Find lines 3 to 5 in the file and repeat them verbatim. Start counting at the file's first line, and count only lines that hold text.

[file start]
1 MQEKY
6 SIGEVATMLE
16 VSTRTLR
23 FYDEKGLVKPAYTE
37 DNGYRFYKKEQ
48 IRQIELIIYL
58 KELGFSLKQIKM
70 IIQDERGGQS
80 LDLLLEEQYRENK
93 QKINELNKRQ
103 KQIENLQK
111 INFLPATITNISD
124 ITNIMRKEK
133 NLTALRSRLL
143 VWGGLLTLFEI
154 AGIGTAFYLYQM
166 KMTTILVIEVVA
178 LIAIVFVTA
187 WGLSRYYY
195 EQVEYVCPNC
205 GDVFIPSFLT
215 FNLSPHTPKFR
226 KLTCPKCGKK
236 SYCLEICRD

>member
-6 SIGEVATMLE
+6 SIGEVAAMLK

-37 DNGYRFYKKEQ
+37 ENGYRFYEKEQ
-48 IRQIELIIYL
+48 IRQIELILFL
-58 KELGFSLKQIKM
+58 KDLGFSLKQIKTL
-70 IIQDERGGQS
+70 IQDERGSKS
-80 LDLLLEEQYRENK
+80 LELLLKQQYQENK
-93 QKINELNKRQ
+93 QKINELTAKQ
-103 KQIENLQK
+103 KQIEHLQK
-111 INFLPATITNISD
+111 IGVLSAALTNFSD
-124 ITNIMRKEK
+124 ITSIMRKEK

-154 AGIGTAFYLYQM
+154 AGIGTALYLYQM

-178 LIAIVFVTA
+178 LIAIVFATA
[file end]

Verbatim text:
16 VSTRTLR
23 FYDEKGLVKPAYTE
37 DNGYRFYKKEQ